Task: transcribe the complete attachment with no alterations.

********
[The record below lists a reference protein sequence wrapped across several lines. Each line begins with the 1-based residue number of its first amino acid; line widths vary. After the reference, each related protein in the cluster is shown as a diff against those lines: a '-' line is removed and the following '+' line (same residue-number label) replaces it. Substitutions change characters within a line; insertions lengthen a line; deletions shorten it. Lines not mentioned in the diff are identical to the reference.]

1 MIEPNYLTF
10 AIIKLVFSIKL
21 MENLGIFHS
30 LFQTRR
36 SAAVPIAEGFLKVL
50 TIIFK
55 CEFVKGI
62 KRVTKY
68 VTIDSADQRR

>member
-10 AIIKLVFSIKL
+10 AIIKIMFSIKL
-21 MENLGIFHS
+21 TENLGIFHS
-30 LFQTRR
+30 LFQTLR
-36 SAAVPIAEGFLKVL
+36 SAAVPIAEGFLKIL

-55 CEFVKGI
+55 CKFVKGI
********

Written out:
[The record below lists a reference protein sequence wrapped across several lines. Each line begins with the 1-based residue number of its first amino acid; line widths vary. After the reference, each related protein in the cluster is shown as a diff against those lines: a '-' line is removed and the following '+' line (same residue-number label) replaces it. Substitutions change characters within a line; insertions lengthen a line; deletions shorten it. Lines not mentioned in the diff are identical to the reference.]

1 MIEPNYLTF
10 AIIKLVFSIKL
21 MENLGIFHS
30 LFQTRR
36 SAAVPIAEGFLKVL
50 TIIFK
55 CEFVKGI
62 KRVTKY
68 VTIDSADQRR

>member
-10 AIIKLVFSIKL
+10 AIIKIMFSIKL
-21 MENLGIFHS
+21 TENLGIFHS
-30 LFQTRR
+30 LFQTLR
-36 SAAVPIAEGFLKVL
+36 SAAVPIAEGFLKIL

-55 CEFVKGI
+55 CKFVKGI